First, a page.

** High Priority **
Historic Heart Operation At Waikato Hospital
Doctors at Waikato Hospital in Hamilton will this morning perform the first heart operation of its type in a New Zealand public hospital.
The transcatheter aortic valve implementation on a 79-year-old Tauranga woman is the first of four planned at the hospital over two days.
The operations are only possible thanks to the generosity of the Waikato Heart Trust and a private benefactor who gifted more than $300,000 to cover the cost of the valves for the procedures.
More than 120 people a year present at Waikato Hospital with aortic stenosis, a condition where the main outflow valve from the heart thickens and does not open fully.
Conventional aortic valve replacement by open-heart surgery has stood the test of time and remains the procedure of choice. However, open-heart surgery, which requires a general anaesthetic, major surgery and months of recovery is not an option for about 50 per cent of patients with symptoms.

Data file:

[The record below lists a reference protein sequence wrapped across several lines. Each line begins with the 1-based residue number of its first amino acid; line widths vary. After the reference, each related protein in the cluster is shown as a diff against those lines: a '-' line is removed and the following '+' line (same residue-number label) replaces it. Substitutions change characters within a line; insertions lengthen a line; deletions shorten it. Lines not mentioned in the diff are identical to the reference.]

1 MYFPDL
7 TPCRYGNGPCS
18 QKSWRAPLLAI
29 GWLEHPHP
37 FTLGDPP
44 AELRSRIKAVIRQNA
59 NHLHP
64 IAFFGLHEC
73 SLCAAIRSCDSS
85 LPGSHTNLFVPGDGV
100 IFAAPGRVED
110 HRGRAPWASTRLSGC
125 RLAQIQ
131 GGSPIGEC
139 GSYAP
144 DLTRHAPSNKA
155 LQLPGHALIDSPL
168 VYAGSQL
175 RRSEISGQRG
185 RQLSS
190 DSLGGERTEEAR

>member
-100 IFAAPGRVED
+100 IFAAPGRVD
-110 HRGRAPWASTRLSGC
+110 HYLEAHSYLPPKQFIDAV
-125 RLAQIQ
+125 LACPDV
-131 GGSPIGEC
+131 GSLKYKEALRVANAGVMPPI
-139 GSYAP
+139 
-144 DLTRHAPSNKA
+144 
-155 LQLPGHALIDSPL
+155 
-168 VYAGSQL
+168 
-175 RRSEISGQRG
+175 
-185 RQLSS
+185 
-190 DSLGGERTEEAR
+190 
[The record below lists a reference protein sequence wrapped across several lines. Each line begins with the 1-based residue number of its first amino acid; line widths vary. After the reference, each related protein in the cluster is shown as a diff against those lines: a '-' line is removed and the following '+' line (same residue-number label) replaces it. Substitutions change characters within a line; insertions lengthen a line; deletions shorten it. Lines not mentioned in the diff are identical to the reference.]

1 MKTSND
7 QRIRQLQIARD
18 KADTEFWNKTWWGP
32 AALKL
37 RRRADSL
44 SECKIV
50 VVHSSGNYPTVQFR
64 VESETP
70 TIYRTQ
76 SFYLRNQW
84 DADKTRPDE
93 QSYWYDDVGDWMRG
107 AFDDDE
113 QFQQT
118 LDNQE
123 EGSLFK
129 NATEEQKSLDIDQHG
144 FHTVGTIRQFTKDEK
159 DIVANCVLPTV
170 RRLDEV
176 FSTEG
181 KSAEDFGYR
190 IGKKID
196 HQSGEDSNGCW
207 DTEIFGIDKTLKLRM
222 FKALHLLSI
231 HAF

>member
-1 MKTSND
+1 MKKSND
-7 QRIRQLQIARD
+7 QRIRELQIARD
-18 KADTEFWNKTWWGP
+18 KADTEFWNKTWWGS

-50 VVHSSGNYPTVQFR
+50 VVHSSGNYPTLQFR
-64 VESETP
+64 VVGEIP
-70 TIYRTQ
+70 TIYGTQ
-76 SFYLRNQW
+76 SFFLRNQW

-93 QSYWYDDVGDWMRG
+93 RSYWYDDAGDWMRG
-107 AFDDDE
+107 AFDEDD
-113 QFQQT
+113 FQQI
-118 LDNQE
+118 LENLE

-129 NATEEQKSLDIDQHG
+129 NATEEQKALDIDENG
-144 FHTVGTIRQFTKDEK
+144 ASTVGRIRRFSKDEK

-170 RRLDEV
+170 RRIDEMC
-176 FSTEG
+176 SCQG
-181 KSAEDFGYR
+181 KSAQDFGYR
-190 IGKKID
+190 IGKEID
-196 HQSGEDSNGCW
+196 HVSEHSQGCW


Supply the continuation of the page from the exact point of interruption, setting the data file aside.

The patients generally have medical conditions that make it too dangerous to perform this type of surgery.
Replacement of the valve is via the leg, and involves inserting a new valve inside the old aortic valve. The patient only requires a local anaesthetic, and the recovery time is much shorter than for open-heart surgery.
With aortic stenosis, all the blood leaving the heart has to go through the main outflow valve and severe narrowing of the valve causes restricted blood flow to the rest of the body.
Restricted blood flow puts a strain on the heart and eventually causes breathlessness, chest pain, blackouts and heart failure.
Once patients notice symptoms, about 50 per cent of patients with aortic stenosis die within two years.
Only about 2000 transcatheter aortic valve implementations have occurred worldwide and all in the northern hemisphere.
Waikato Hospital's Dr Sanjeevan Pasupati is one of a few cardiologists in the world with experience in this procedure.
Dr Pasupati and his Hamilton colleague Dr Gerry Devlin will be performing the procedures, the first just after 11am, under the supervision of Dr Jean-Claude Laborde, one of the inventors of the CoreValve used.
Waikato District Health Board is to prepare a business case for the Ministry of Health so the operations can continue to occur in the public sector.